The impression of Australia as a huge landmass that is capable of supporting an equally huge population, is misinformed. Australia’s population is distributed around the well-watered coastal fringe. Some 87% of Australians live within 50 km of the coast, on about 10% of the continental landmass.

There are no technologies on the horizon that could convert Australia’s predominantly arid and semi-arid interior into areas suitable for large-scale human habitation. Visions of water megaprojects that might be able to do this, such as the Bradfield scheme, have been comprehensively debunked by CSIRO and others.[2]

Australia’s population policy must therefore learn to live in balance with Australia’s fragile ecosystems as they are. Management of our population numbers is an extremely cost-effective way to manage our environmental impacts and live within the limits which nature provides. Of course this must be combined with other social, economic and environmental policy measures. SPA is not saying population is on the only factor that must be managed, but we are arguing that ending population growth is an indispensable prerequisite for sustainable prosperity.

The question of a sustainable level of population for Australia has been studied over the decades. There is no single numeric estimate regarded as ‘optimal’. Rather, it involves a complex judgement about environmental, economic and social factors. It must include ethical and political judgements about the desired future, scientific knowledge about ecological constraints, threats and risks, and the application of prudential reasoning such as the precautionary principle.[3]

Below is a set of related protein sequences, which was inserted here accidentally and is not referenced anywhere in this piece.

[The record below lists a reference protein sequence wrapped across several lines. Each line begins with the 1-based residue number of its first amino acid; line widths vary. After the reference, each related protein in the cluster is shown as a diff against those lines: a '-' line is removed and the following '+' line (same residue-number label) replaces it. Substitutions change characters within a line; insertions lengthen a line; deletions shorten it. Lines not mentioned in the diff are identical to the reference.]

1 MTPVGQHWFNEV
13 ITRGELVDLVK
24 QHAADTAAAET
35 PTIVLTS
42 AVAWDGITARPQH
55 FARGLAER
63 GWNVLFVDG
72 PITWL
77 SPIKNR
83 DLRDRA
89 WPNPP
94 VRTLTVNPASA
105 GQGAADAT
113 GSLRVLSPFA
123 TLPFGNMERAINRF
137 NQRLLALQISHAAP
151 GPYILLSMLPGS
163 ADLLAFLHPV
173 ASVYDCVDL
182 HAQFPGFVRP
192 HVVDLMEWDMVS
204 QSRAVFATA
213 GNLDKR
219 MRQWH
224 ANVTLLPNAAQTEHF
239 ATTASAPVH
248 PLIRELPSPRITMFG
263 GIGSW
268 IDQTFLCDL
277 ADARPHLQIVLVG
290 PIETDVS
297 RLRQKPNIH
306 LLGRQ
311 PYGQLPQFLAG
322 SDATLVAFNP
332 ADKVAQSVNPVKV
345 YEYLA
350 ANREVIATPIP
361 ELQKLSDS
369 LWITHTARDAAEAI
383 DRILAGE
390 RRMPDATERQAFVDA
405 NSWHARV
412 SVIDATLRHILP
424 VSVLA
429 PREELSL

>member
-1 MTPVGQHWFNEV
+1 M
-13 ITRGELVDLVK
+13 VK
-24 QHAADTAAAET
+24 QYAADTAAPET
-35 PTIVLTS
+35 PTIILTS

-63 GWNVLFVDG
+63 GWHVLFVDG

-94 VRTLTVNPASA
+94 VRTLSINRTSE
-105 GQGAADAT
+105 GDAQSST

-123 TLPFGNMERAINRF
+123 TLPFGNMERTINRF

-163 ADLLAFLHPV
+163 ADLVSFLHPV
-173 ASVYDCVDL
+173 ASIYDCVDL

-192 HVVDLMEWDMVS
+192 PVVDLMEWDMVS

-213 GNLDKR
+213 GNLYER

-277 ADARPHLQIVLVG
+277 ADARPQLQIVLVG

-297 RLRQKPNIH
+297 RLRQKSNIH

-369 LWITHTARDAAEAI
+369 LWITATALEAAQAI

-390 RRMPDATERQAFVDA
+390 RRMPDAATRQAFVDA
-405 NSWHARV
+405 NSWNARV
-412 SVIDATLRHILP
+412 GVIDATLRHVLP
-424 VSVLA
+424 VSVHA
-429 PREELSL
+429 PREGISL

Specific estimates of a sustainable level of population for Australia include the Australian Academy of Science, which in 1995 advocated stabilising the population at around 23 million.[4] A more recent study of Australia’s carrying capacity by Dr Murray Lane at Queensland University of Technology estimated that it ranges between 9 million and 40 million people, depending on what time scale was assumed. If long term sustainability were the aim, then the study found carrying capacity would need to be towards the lower end (9 million).[5]